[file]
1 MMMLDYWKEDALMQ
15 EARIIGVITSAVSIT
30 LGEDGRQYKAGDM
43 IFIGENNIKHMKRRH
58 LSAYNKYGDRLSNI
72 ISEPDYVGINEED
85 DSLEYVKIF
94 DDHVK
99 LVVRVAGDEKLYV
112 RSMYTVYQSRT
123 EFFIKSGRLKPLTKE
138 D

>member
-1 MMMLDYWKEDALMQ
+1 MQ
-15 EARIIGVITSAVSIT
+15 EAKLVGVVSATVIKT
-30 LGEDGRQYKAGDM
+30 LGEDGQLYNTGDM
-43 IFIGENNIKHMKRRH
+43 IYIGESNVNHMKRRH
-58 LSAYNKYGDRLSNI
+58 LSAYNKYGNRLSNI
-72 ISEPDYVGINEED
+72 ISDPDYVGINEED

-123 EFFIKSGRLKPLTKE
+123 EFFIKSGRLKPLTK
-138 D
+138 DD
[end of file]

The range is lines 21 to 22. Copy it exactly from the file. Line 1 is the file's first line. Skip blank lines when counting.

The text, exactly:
+43 IYIGESNVNHMKRRH
-58 LSAYNKYGDRLSNI